Staff who spoke with us talked about the people who use the service in a caring and positive way. The people who used the service told us that staff were kind, caring and protected their privacy and dignity. We saw evidence that people were able to express their views and staff listened to what they said and took action to ensure their decisions were acted on.

People received care that was personalised and responsive to their needs. The service listened to people’s experiences, concerns and complaints. They took steps to investigate complaints and to make any changes needed.

The service was well led, the registered manager was knowledgeable and well informed. Quality assurance systems were in place and were robust in all areas.

Rating at last inspection: The service was rated as Requires Improvement at its last inspection. (Published on 9 June 2018) This was because although there were quality assurance systems in place, these were not fully effective and further improvements were needed to monitor medicines administration. We also found that further monitoring was needed of the care plans in terms of ensuring that they contained staff guidance in relation to people's health conditions. The regular quality assurance systems had not been robust enough to identify these shortcomings in the care planning documents.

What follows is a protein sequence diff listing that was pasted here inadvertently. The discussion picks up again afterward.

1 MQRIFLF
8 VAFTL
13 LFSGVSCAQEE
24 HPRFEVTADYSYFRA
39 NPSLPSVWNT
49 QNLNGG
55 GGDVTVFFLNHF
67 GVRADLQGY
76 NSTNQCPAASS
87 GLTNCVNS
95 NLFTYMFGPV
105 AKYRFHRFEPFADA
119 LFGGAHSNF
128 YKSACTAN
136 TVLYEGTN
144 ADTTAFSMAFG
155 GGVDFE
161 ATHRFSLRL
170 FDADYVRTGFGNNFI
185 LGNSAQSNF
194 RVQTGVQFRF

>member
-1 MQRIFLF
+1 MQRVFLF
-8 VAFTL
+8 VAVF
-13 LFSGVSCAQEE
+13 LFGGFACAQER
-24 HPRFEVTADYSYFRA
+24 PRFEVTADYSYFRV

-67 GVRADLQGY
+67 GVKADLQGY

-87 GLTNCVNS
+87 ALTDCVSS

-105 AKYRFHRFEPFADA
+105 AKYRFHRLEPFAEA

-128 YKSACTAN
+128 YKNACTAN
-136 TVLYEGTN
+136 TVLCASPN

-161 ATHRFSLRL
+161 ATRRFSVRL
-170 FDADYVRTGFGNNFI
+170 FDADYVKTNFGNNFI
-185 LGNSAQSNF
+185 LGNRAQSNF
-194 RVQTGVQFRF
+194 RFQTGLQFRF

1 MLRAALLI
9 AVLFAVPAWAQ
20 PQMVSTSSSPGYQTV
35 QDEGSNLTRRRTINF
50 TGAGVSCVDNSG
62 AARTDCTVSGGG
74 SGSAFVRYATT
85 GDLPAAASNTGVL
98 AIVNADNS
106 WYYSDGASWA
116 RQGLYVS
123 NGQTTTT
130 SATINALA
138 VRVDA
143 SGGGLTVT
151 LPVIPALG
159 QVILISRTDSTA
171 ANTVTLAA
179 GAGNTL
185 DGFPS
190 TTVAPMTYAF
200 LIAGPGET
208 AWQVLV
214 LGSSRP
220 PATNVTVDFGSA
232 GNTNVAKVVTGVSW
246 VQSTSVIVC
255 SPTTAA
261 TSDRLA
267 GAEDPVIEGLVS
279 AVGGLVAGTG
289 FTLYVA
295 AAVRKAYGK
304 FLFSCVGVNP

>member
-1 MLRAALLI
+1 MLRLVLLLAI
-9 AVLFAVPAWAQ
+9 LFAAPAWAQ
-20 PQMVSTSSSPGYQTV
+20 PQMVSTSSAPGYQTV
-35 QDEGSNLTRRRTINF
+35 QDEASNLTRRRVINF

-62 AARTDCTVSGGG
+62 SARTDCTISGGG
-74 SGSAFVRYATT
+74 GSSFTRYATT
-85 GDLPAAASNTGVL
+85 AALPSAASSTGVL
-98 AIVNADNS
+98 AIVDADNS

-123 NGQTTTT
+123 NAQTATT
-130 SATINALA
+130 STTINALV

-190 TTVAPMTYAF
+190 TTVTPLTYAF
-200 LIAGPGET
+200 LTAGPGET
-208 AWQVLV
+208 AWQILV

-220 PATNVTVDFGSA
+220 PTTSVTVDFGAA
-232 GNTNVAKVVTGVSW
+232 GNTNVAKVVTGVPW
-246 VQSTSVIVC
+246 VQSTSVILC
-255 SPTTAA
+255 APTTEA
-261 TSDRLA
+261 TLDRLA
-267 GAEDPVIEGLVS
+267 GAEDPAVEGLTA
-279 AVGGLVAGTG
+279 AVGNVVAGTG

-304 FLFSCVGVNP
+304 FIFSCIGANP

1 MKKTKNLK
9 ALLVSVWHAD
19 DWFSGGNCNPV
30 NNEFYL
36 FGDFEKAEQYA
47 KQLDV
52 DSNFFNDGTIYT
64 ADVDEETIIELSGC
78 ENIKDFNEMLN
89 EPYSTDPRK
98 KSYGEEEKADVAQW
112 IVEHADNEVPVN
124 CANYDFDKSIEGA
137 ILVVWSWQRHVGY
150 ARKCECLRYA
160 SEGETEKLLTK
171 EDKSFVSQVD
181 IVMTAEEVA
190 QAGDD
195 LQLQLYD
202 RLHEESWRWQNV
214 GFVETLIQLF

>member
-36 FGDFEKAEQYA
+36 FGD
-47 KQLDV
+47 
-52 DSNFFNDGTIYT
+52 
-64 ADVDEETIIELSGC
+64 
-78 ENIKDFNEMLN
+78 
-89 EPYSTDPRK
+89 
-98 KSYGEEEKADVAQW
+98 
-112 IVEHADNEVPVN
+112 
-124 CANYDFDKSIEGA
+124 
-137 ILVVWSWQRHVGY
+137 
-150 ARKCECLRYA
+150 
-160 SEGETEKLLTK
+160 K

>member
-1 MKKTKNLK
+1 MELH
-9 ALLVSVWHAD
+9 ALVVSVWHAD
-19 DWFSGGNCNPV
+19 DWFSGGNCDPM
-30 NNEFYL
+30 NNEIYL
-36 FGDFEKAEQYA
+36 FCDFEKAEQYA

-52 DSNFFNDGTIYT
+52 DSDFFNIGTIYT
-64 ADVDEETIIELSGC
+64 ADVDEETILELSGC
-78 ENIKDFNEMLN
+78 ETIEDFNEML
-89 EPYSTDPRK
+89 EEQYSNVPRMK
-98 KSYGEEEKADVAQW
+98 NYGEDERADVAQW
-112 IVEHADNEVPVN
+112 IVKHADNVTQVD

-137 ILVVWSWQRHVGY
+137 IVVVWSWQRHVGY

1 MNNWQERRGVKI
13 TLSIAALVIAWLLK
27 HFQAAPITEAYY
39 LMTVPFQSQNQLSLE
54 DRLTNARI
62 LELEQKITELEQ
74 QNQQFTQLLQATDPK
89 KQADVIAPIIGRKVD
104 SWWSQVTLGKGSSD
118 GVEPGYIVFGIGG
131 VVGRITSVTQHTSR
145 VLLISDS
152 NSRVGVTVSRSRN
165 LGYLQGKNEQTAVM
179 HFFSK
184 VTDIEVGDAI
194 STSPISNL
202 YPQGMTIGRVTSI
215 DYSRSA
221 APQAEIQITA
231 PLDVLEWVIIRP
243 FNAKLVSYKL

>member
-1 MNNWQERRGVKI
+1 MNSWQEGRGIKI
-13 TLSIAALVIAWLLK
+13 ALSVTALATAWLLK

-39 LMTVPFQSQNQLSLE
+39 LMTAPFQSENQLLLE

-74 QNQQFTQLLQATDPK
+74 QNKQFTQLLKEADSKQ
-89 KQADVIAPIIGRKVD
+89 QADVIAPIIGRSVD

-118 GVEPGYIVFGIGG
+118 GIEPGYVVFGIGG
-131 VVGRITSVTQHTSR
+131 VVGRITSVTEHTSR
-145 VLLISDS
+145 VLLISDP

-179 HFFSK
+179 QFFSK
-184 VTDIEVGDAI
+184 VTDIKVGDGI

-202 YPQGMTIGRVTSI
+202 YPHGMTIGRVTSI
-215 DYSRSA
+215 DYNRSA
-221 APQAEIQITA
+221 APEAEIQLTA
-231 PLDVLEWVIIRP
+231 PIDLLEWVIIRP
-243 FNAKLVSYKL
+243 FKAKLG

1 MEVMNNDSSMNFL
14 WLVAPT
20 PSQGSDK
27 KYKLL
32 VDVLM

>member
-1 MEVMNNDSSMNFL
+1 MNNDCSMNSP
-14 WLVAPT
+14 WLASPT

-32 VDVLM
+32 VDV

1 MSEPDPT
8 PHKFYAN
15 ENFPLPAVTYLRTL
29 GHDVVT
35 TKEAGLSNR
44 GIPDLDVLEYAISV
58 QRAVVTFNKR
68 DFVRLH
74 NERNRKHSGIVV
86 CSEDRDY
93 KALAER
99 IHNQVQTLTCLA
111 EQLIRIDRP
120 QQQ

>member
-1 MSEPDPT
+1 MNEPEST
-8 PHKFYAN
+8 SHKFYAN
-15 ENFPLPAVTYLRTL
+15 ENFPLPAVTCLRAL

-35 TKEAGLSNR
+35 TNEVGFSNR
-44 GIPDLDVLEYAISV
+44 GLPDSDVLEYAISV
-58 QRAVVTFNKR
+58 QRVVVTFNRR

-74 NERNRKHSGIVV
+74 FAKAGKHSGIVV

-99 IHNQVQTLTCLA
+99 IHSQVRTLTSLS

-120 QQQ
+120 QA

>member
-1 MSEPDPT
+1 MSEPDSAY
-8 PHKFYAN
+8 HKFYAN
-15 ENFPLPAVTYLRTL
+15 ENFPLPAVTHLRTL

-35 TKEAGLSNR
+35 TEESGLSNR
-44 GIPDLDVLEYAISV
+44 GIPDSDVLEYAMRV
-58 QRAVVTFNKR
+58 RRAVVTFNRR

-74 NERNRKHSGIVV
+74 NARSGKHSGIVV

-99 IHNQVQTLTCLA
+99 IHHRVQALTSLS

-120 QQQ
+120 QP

Why we inspected: This was a planned inspection based on the previous rating.

For more details, please see the full report which is on the CQC website at www.cqc.org.uk

Inspection carried out on 19 April 2018

During a routine inspection

Clark James is a domiciliary care agency, and it provides personal care for people in their own homes. It provides a service to a broad range of people, including older people, younger people and those with mental health support needs. At the time of our inspection, 32 people were using the service. We last inspected the service in January 2016 and the service was rated, ‘Good’.

This was an announced comprehensive inspection which took place over two days. We gained feedback from people on the phone on 19 April 2018, and followed this up with an inspection visit to the provider’s offices on 23 April 2018.